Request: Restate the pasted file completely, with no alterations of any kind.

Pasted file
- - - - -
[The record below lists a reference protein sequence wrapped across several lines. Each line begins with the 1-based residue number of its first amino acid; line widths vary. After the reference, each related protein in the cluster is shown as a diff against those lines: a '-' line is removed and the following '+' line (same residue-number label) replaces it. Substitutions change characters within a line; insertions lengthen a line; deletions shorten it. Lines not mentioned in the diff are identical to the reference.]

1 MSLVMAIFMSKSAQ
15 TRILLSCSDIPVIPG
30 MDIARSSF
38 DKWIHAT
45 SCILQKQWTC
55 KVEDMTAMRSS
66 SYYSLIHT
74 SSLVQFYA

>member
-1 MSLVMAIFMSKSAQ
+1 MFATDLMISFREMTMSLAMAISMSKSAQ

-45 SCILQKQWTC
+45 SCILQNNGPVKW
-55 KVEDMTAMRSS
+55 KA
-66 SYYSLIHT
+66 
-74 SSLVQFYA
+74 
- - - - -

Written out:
[The record below lists a reference protein sequence wrapped across several lines. Each line begins with the 1-based residue number of its first amino acid; line widths vary. After the reference, each related protein in the cluster is shown as a diff against those lines: a '-' line is removed and the following '+' line (same residue-number label) replaces it. Substitutions change characters within a line; insertions lengthen a line; deletions shorten it. Lines not mentioned in the diff are identical to the reference.]

1 MSLVMAIFMSKSAQ
15 TRILLSCSDIPVIPG
30 MDIARSSF
38 DKWIHAT
45 SCILQKQWTC
55 KVEDMTAMRSS
66 SYYSLIHT
74 SSLVQFYA

>member
-1 MSLVMAIFMSKSAQ
+1 MFATDLMISFREMTMSLAMAISMSKSAQ

-45 SCILQKQWTC
+45 SCILQNNGPVKW
-55 KVEDMTAMRSS
+55 KA
-66 SYYSLIHT
+66 
-74 SSLVQFYA
+74 